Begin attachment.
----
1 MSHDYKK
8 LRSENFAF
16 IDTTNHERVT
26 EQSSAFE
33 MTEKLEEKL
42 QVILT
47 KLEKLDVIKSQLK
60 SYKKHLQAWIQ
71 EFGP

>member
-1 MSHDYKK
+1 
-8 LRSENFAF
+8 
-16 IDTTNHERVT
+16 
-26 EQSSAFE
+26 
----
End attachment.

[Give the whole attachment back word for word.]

1 MSHDYKK
8 LRSENFAF
16 IDTTNHERVT
26 EQSSAFE
33 MTEKLEEKL
42 QVILT
47 KLEKLDVIKSQLK
60 SYKKHLQAWIQ
71 EFGP

>member
-1 MSHDYKK
+1 
-8 LRSENFAF
+8 
-16 IDTTNHERVT
+16 
-26 EQSSAFE
+26 